After another successful Crab Bake with Giant Jenga, I was thinking about other classic games that would translate well into a “giant” version. Then of course I was at Target this week and came across 6 wooden blocks designed for home arts & crafts projects. An idea was born!
What you need:
5 square wooden blocks (4″ cubes or larger if possible)
Acrylic paint in multiple colors
A quarter or something else circular to use as a stencil for the dots
Mod podge or other sealant
Chalk board paint or pre-fab chalk board
Step 1: Paint the base of your blocks
Solids are great, but you can also make each block a mini work of art. Just remember you’ll have to apply dots as well, which might cover up some of your artwork.
Step 2: Stencil your dots
Use a quarter, glass or other round object to trace the dots onto your blocks.
Step 3: Fill in your dots
I used paint pens for ease, but you can certainly paint in your circles with a paintbrush, or make it simple and apply stickers or paper with Mod Podge.
Step 4: Seal your surface
I like Mod Podge with a gloss finish. It’s great if you used paper or just paint to create your design. Paint on multiple layers for a good seal as you’ll be rolling these dice in the grass and will want to be able to clean the surface.
Step 5: Create your scorecard
You can find easy, printable score sheets online, or you can keep everything large scale and create a “giant” scorecard on a chalkboard. And, don’t forget to print the rules for Yahtzee! if your family likes to argue about technicalities.
Pricey invitations got you down? Like most people, the hardest part of planning our wedding was making the most out of the budget we had. I had received some great advice to make a list of the Top 3 elements you care most about, and the 3 you care least about. That way you can shift money away from low priority items and towards what you really want.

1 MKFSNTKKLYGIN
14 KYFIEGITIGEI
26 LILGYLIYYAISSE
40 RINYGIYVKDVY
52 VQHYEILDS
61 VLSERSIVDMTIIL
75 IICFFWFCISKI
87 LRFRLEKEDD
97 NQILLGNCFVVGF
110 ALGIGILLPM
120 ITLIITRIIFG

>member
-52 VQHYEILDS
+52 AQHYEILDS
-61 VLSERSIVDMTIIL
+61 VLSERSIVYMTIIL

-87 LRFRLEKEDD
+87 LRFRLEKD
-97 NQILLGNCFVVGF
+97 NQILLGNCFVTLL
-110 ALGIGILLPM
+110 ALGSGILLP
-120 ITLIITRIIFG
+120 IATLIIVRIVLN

Dead last on our list was wedding cake, but just ahead of that were the invitations. We wanted something cheap that didn’t look cheap. Solution: Take a simple but elegant invite and fancy it up with specialty paper, silver leaf or other accents.
1. Pick a classic canvas
Simple is great and can give you a quality canvas for the base of your invite. Target, Michael’s and other online retailers sell great print-your-own invitation sets that you can format to your home printer specs. I really like the Gartner Studios collection at Target. The plain invites also have the benefit of being cheaper, and there’s typically more quantity in stock.
2. Find accents to match your colors
You can buy fine papers in any pattern you can think of online or at art & craft stores. Think about the tone you want to set for your big event – you invites will set the stage. Don’t be afraid to go bold. The other benefit of a simple, classy canvas is room to really show your creative side.
PaperSource.com has some great options, or check out Rossi1931.com for a breathtaking collection of fine Italian papers guaranteed to impress.
3. Accessorize you invites
Adding a 3D element to your invites can really raise them to a new level. Whether it’s a satin bow, wax seal, or a chrome paper clip, it’s the details that really make it your unique creation.
Just Google “invitation accessories” and get ready to explore endless possibilities. If you have good self control, consider breaking out your Bedazzler! Also, don’t be afraid to decorate your envelopes. Just make sure you check with the USPS regarding any increased costs or anticipated damage to your masterpiece. Depending on the postage option you choose, invites may be hand or machine sorted, so it pays to ask.
4. Find that one thing to tie it all together
Your wedding correspondence is a great way to set the stage for your event. Nothing says it has to be matchy-matchy, but before you get to work on production, try to identify at least one element to tie together your Save-the-Dates, Rehearsal Dinner Invites and Wedding Invites. It could be as simple as using the same font, or repeating a central color throughout. In our case we repeated our colors, and changed the design big time from event to event.
5. Time to produce your masterpiece
I highly recommend recruiting friends & family to help with this step. Create an assembly-line structure to ensure uniformity in each step and to keep things swift and fun. Having multiple bottles of Prosecco on hand does’t hurt either.
Please feel free to comment with any questions or ideas that you’ve tried! Special thanks to my mother, Kaye Krebs, and mother-in-law, Julia Louka, for creating all 240 of our invitations by hand.